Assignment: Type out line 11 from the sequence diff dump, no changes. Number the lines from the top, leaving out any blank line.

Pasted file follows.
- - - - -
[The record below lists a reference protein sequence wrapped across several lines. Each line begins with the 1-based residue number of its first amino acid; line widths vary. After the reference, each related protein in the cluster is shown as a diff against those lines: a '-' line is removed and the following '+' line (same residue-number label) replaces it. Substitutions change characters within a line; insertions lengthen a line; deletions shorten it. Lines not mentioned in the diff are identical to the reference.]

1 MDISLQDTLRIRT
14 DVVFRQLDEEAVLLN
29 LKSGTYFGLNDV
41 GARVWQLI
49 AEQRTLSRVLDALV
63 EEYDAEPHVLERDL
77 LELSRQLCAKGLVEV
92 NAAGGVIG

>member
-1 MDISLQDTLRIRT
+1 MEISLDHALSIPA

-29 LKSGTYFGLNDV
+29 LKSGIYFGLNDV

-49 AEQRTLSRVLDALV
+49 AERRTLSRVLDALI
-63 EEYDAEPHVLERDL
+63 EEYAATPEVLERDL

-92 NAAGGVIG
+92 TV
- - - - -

-1 MDISLQDTLRIRT